Bock’s Score: Spitting Images Mark Hall of Fame Career

AP Photo/File

Understand first of all that Gaylord Perry threw spitballs, illegal, unsanitary spitballs.

Not all the time.

OK, most of the time.

And on those occasions when he wasn’t loading up, Perry made hitters think he was. He went through all sorts of gyrations on the mound. Touch the brim of his hat. Check. Wipe his forehead. Check. Wipe his hand across his uniform shirt. Check.

By then, hitters were convinced that one of Perry’s special deliveries was coming up. That was part of the mind game that Perry, who died the other day at age 84, specialized in.

He crept into hitter’s heads and played with their brains for a while. He rattled hitters and it gave him an edge. His routine made batters go batty. In one memorable moment, Reggie Jackson struck out against Perry and was so frustrated by the at-bat that he threw a bucket of water out of the dugout to help the pitcher throw his specialty. Jackson was ejected from the game. Perry was not.

Only once in his 22-year major league career was Perry thrown out of a game. That happened in August, 1982, when Perry, pitching for Seattle, threw a pitch that dipped so dramatically home plate umpire Dave Phillips was convinced it was illegal and threw him out of the game. Perry was suspended for 10 games and fined $250.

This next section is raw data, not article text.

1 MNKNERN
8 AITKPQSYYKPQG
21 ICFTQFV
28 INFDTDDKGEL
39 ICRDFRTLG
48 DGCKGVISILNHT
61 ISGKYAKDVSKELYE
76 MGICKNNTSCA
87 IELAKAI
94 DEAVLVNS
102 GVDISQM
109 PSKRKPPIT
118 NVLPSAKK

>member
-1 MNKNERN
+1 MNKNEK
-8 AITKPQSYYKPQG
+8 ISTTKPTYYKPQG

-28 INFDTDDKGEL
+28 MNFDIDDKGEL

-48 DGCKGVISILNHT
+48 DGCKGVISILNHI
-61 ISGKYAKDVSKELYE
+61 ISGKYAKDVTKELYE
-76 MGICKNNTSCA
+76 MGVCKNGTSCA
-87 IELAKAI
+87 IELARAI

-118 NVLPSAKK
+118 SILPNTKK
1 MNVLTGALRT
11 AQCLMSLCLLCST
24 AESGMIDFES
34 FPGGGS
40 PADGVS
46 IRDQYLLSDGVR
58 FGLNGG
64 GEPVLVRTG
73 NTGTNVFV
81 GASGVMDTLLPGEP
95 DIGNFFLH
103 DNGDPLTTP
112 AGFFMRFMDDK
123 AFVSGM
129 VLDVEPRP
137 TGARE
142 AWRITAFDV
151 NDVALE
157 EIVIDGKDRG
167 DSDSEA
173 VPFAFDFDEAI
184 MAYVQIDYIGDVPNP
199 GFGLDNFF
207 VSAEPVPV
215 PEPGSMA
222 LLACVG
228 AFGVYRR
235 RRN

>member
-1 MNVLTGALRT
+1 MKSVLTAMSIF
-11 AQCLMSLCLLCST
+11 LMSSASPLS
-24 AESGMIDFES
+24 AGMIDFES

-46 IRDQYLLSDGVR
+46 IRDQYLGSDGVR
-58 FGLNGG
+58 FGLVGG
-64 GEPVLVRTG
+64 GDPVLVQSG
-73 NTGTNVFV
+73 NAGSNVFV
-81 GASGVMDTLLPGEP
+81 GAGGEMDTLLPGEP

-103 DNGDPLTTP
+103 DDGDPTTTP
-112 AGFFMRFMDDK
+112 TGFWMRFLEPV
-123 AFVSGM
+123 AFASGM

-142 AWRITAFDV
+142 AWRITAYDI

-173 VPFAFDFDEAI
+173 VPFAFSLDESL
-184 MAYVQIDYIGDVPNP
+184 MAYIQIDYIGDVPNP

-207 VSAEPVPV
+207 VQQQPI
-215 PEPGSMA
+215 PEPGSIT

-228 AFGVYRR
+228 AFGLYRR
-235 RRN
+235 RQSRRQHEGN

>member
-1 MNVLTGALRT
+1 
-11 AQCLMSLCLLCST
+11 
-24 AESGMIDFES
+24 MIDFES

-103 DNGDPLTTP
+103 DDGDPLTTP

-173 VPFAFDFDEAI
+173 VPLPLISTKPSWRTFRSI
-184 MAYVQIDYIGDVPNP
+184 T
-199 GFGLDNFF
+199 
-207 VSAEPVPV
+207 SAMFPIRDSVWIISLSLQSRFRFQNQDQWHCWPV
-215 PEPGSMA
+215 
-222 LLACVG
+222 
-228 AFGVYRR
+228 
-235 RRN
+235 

Spitball or not, there is no denying Perry’s success on the mound. Pitching for eight teams, he won 314 games and was a five-time All-Star. He threw 303 complete games and was the first pitcher to win the Cy Young Award in each league. He finished his Hall of Fame career with 3,534 strikeouts, more than a few on pitches that did strange things when they got to home plate. There were five 20-win seasons and a no-hitter for San Francisco against St. Louis in 1968.

For a long time, Perry was coy about his behavior on the mound. He would even go to the resin bag and make believe he was drying his hand. More times than not, however, it was just a bit of acting to add to his deception.

When he confessed in his autobiography “Me and the Spitter,’’ he admitted to using more than saliva from time to time. There were mud balls, emery balls and K-Y jelly balls. In the book, he wrote that from time to time, he applied “everything on the old apple but salt and pepper and chocolate sauce toppin’.’’

And if he thought he could get away with it, he probably would have used them, too.

About the Author

Hal Bock

Hal Bock is a contributor with NY Sports Day. He has covered sports for 40 years at The Associated Press including 30 World Series, 30 Super Bowls and 11 Olympics. He is the author of 14 books including most recently The Last Chicago Cubs Dynasty and Banned Baseball's Blacklist of All-Stars and Also-Rans. He has written scores of magazine articles and served as Journalist In Residence at Long Island University's Brooklyn campus where he also served on the selection committee for the George Polk Awards.

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